China has thwarted an attempt by members of the Antarctic Treaty organization to enact special protection status for the Emperor penguin, which would have generated a ‚Species Action Plan‘. Apparently, such a proposal required a consensus of all parties and China wouldn’t go along.
But as we know from past actions by the IUCN Polar Bear Specialists Group against former member Mitch Taylor, such impediments are easily sidestepped when a decision requiring consensus doesn’t go your way.
Hyping the Demise of Emperor Penguins
Over the last few years, a few scientists–see here and here–have used totally implausible climate models (those that use ‚worst case‘ or ‚unmitigated‘ scenarios, see graphic below) to predict the future near-extinction of Emperor penguins due to sea ice loss. I commented on this issue two years ago in detail (with references).
“I’d suggest that using far-fetched ‚worse case‘ scenario predictions to propose an unlikely but scary-sounding future catastrophe isn’t likely to work any better for emperor penguins than it has done for polar bears, especially when the animals keep thriving.” Crockford, 2020.
These ‚worst case‘ scenario models to project future climate have been deemed totally inappropriate by respected scientists (e.g. Burgess et al. 2021; Hausfather and Peters 2020; O’Neil et al. 2020; Spencer 2021) but activist conservation specialists studying polar bears and penguins continue to use them to press for special protection status for their beloved species. In recent years, both polar bears (Crockford 2022) and Emperor penguins (Fretwell et al. 2012; Fretwell and Trathan 2020; Trathan et al. 2020) have documented slight increases in overall population size.
Pointing this out has gotten me ‚climate mauled‘ by the scientific community–see my length response to the 2018 BioScience attack on my reputation and integrity–and cancelled by the academic community (Laframboise and Crockford 2020). But I digress…
Antarctic Treaty Thwarted
With China obstinately standing in their way, the other members of the Antarctic Treaty organization intends to do what they want regardless, according to a report by PBS (3 June 2022):
“An overwhelming majority of parties held the opinion that there is sufficient scientific evidence for the species to be put under the special protection,” the German government, which hosted the May 22-June 2 meeting, said in a statement Friday.
While a formal decision was “blocked by one party,” it said that most countries attending the meeting planned nevertheless to put in place national measures to protect emperor penguins.PBS, 3 June 2022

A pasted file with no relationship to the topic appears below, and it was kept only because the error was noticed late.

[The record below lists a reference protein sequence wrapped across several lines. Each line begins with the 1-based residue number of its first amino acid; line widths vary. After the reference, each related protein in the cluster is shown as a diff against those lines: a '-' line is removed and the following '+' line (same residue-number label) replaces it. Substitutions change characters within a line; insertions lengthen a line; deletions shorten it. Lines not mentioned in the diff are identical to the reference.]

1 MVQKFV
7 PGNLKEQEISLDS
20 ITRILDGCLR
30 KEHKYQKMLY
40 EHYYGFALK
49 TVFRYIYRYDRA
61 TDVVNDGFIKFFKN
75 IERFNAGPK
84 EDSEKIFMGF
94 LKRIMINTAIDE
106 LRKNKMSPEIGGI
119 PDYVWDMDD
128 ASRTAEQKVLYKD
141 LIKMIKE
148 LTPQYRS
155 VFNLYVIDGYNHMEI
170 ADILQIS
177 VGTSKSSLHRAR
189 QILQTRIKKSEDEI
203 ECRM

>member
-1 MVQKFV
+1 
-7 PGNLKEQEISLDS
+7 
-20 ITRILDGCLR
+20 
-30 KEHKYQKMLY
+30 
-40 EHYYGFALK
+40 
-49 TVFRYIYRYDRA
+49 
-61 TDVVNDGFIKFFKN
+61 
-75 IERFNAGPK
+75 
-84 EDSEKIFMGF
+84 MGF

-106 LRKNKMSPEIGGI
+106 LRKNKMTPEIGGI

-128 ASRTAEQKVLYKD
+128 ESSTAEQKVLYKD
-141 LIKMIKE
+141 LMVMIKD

However, the lack of consensus means they didn’t get the ‚Species Action Plan‘ they were really after: having failed to achieve their objective, they are trying to spin it into a positive result.
Background: Antarctic Sea Ice
The minimum extent for Antarctic sea ice since 1979 has been highly variable without showing a meaningful long-term declining trend, with extent for a few years recently lower than average but many years well above average. The graph below is based on data from NSIDC for February 2022:
The maximum extent overall looks to be increasing:
Burgess, M.G., Ritchie, J., Shapland, J. and Pielke Jr., R. 2021. IPCC baseline scenarios have over-projected CO2 emissions and economic growth. Environmental Research Letters 16:014016. https://iopscience.iop.org/article/10.1088/1748-9326/abcdd2
Crockford, S.J. 2020. State of the Polar Bear Report 2019. Global Warming Policy Foundation Report 39, London. pdf here.
Crockford, S.J. 2021. The State of the Polar Bear Report 2020. Global Warming Policy Foundation Report 48, London. pdf here.
Crockford, S.J. 2022. The State of the Polar Bear 2021. Global Warming Policy Foundation Note 29, London. pdf here.
Fretwell, P.T., LaRue, M.A., Morin, P., Kooyman, G.L., Wienecke, B., Ratcliffe, N., Fox, A.J., Fleming, A.H., Porter, C. and Trathan, P.N. 2012. An emperor penguin population estimate: the first global, synoptic survey of a species from space. PLoS One 7: e33751 [open access] doi: 10.1371/journal.pone.0033751.
Fretwell, P.T. and Trathan, P.N. 2021. Discovery of new colonies by Sentinel2 reveals good and bad news for emperor penguins. Remote Sensing in Ecology and Conservation 7(2):139-153. https://doi.org/10.1002/rse2.176
Hausfather, Z. and Peters, G.P. 2020. Emissions – the ‘business as usual’ story is misleading [„Stop using the worst-case scenario for climate warming as the most likely outcome — more-realistic baselines make for better policy“]. Nature 577: 618-620. https://www.nature.com/articles/d41586-020-00177-3
Laframboise, D. and Crockford, S.J. 2020. Walruses, polar bears, and the fired professor. In: Climate Change: The Facts 2020, J. Marohasy (ed.), pp. 21-34. Institute of Public Affairs, Melbourne, Australia.
O’Neil, B.C., Carter, T.R., Ebi, K., et al. 2020. Achievements and needs for the climate change scenario framework. Nature Climate Change 10:1074-1084. https://www.nature.com/articles/s41558-020-00952-0
Spencer, R.W. 2021. ‘An Earth Day reminder: ‘Global Warming’ is only ~50% of what models predict. Dr. Roy Spencer blog, 22 April. https://www.drroyspencer.com/2021/04/an-earth-day-reminder-global-warming-is-only-50-of-what-models-predict/
Trathan, P.N. and others, including Fretwell, P. T. 2020. The emperor penguin – Vulnerable to projected rates of warming and sea ice loss. Biological Conservation 241:108216. [open access] https://doi.org/10.1016/j.biocon.2019.108216
June 5, 2022